Here’s a step-by-step guide for printing etch resist directly to copper clad boards. Two methods of making printed circuit boards at home have long dominated as the favorites; using photo-resist, and the toner-transfer method. The latter involves printing board artwork on a laser printer and then ironing it onto the copper clad. We’ve seen some efforts to print toner directly to the copper, or to use ink to adhere toner and then heat fuse it, but this hack is the first one we remember seeing that uses an inkjet printer directly.
The best reason inkjet printing isn’t often used is do to the ink’s iability to protect copper from the etchant. This method uses MISPRO ink that is pigment based and will resist the acid. An Epson Stylus Photo R260 printer was chosen because you can get refillable printer cartridges which work with the ink, and they’re fairly easy to modify. In order to feed substrate through the device it needs some physical alteration to make room for the thickness of the material, and an ATtiny13 has been added to trick one of the sensors.
Unfortunately we didn’t find photos of the printed resist. But there is source code available for the tiny13 if you do give this a try.
16 thoughts on “Direct To PCB Etch Resist Printing”
Anyone know of other printers that use a refillable cartridge?
You can also use epson r280/300 printers, they have a CD tray that can hold the copper substrate and have refillable carts.
nearly all inkjet printers have cartridges that could be refilled using a syringe.
At the moment i am trying to find a cheap flatbed plotter, to try another method by using a blueray laserdiode to print on photoresist.
Now I read this, i will try to modify an old HP printer to do this.
try these websites for other people doing this stuff:
I’d like to make one of these. If I made one I’d want to use it rather than fiddle with it all the time. Are we at that point yet?
This is neat but as a creature of habit I stick to photofabrication. Works great for me.
@hubert: love the plotter idea; definitely want to try it with my old HP 7475.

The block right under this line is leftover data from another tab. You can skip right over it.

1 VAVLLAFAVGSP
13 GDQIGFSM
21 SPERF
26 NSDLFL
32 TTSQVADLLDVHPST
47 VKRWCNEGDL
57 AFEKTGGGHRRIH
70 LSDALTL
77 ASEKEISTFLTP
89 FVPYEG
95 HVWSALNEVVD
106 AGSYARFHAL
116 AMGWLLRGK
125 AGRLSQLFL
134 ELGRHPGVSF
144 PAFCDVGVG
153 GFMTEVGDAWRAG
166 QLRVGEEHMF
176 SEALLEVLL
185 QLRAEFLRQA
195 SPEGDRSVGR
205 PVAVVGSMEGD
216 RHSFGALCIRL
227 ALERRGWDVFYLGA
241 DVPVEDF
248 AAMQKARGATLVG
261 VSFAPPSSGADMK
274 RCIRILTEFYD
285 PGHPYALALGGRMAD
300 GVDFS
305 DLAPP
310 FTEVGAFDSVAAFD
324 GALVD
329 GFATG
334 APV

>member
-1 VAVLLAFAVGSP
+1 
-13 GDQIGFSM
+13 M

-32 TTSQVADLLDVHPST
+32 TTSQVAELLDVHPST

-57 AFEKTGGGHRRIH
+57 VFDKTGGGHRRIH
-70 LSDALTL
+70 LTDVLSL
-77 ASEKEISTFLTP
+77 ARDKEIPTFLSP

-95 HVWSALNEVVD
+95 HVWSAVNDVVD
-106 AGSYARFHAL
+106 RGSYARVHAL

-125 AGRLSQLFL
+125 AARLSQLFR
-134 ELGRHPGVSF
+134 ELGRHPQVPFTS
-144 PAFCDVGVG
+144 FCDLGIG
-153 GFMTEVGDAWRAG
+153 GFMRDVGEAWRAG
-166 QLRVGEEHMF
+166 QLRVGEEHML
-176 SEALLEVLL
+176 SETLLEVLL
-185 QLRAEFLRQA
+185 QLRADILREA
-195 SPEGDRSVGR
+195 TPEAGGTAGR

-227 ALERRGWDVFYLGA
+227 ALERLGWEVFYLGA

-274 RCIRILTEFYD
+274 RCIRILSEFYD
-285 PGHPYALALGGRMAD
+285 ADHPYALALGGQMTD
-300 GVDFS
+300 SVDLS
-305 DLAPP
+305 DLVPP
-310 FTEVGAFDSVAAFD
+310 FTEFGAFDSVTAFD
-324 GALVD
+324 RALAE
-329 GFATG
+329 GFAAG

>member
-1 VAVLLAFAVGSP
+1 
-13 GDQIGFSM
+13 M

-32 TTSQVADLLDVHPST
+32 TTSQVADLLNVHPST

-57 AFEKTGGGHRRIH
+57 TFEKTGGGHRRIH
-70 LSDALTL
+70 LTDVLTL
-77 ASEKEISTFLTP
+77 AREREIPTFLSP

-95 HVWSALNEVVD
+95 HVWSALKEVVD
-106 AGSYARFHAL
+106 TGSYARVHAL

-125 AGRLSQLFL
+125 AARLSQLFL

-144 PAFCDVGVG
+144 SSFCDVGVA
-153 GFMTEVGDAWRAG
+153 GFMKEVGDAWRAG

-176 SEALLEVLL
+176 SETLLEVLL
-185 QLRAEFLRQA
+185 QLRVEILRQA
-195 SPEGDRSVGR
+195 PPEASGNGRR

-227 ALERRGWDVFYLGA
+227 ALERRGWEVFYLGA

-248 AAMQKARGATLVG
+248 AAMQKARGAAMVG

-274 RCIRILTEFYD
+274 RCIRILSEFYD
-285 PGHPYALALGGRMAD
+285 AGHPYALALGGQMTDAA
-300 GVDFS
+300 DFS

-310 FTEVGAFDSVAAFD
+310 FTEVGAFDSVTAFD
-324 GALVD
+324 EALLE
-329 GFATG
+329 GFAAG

However, I don’t think your HP printer will work for the process in the article; AFAIK, they all use “bubble jet” heads that require vaporizing the ink. This process likely requires an Epson printer which uses piezoelectric heads.
Paint + ablate away paint with laser etcher = win.
One correction: Printed PCB must be heated to a specific temperature (around 230C) to cure it and make it etch resistant.
The first time i’ve seen this method was a few years back and it seemed to produce great results.
I still find it complicated because of the printer modification and curing. And I don’t know how you could align the images if you want double sided pcbs.
@bogdan: My thoughts exactly. If you have the layers printed out on paper, it’s fairly easy to align the layers using a pair of sewing needles.
alignment wouldn’t be hard. Set up a drill press jig to notch the pc board slightly on the left and right sides, then drill out the printer carriage on both sides in a similar place and put some short pegs through the holes.
Woodworkers solved these alignment problems long ago and have been getting surprising accuracy.
Of course, once you have a two-sided board you need to build an automated driller. Next thing you know, you’ve DIY’ed a pc board fab facility. It’s probably easier to pay some rapid prototyping house unless you’re doing a longer run.
Actually , the cost per starts paying of not on longer runs, but on many short or single runs.
A friend of mine owns a design business. He uses his own fab gear for prototyping, then sends the debugged gerbers to a fab house for the run.
Hone fab is absolutely not cost affective for more than 3 or 4 boards.
This is good stuff. All they have to do is get a homebrew solder masking down and then we can circumvent commercial companies completely. This is the stuff that MAKES the Maker revolution.
You can find a number of projects that work in a similar fashion (and solve similar problems) right here on HaD by searching for ‘DTG’.
@hubert, I tried this a while back.
Ran into a problem with driving the diode fast enough and other things.
What I did do is work out a system of using an HP laserjet mechanism, scanner, 23K256 and burner diode/driver.
The idea is that the 23K256 buffers the drive signal so that in “continuous” mode it outputs directly to the laser so it correctly indexes on each quarter rotation.
The PC instructs the scanner to do a full A4 page, so as the head moves the entire board is exposed.
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